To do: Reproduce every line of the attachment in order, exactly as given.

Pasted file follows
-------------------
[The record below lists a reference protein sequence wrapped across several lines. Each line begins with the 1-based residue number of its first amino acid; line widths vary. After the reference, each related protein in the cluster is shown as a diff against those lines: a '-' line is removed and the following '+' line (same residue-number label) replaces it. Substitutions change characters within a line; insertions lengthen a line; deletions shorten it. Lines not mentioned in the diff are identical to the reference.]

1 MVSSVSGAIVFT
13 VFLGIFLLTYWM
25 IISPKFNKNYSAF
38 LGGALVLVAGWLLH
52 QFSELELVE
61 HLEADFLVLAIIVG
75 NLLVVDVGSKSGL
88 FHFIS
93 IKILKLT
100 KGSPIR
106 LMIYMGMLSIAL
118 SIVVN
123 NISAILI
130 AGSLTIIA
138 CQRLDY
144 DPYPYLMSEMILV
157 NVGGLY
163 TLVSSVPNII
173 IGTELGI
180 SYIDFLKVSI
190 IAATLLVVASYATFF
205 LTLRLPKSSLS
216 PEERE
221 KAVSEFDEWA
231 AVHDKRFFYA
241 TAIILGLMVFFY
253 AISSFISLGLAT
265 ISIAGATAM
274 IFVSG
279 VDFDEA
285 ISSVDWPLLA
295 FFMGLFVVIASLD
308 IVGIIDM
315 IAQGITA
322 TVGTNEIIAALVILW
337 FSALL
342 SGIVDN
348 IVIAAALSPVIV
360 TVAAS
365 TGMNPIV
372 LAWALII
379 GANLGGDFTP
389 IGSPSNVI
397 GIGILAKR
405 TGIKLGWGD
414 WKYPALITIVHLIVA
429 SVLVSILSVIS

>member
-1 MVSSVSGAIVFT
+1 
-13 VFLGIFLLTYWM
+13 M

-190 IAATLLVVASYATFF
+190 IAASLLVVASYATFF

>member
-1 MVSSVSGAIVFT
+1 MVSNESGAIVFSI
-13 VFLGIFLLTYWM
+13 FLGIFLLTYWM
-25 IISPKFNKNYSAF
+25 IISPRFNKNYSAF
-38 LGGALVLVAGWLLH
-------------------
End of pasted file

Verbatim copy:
[The record below lists a reference protein sequence wrapped across several lines. Each line begins with the 1-based residue number of its first amino acid; line widths vary. After the reference, each related protein in the cluster is shown as a diff against those lines: a '-' line is removed and the following '+' line (same residue-number label) replaces it. Substitutions change characters within a line; insertions lengthen a line; deletions shorten it. Lines not mentioned in the diff are identical to the reference.]

1 MVSSVSGAIVFT
13 VFLGIFLLTYWM
25 IISPKFNKNYSAF
38 LGGALVLVAGWLLH
52 QFSELELVE
61 HLEADFLVLAIIVG
75 NLLVVDVGSKSGL
88 FHFIS
93 IKILKLT
100 KGSPIR
106 LMIYMGMLSIAL
118 SIVVN
123 NISAILI
130 AGSLTIIA
138 CQRLDY
144 DPYPYLMSEMILV
157 NVGGLY
163 TLVSSVPNII
173 IGTELGI
180 SYIDFLKVSI
190 IAATLLVVASYATFF
205 LTLRLPKSSLS
216 PEERE
221 KAVSEFDEWA
231 AVHDKRFFYA
241 TAIILGLMVFFY
253 AISSFISLGLAT
265 ISIAGATAM
274 IFVSG
279 VDFDEA
285 ISSVDWPLLA
295 FFMGLFVVIASLD
308 IVGIIDM
315 IAQGITA
322 TVGTNEIIAALVILW
337 FSALL
342 SGIVDN
348 IVIAAALSPVIV
360 TVAAS
365 TGMNPIV
372 LAWALII
379 GANLGGDFTP
389 IGSPSNVI
397 GIGILAKR
405 TGIKLGWGD
414 WKYPALITIVHLIVA
429 SVLVSILSVIS

>member
-1 MVSSVSGAIVFT
+1 
-13 VFLGIFLLTYWM
+13 M

-190 IAATLLVVASYATFF
+190 IAASLLVVASYATFF

>member
-1 MVSSVSGAIVFT
+1 MVSNESGAIVFSI
-13 VFLGIFLLTYWM
+13 FLGIFLLTYWM
-25 IISPKFNKNYSAF
+25 IISPRFNKNYSAF
-38 LGGALVLVAGWLLH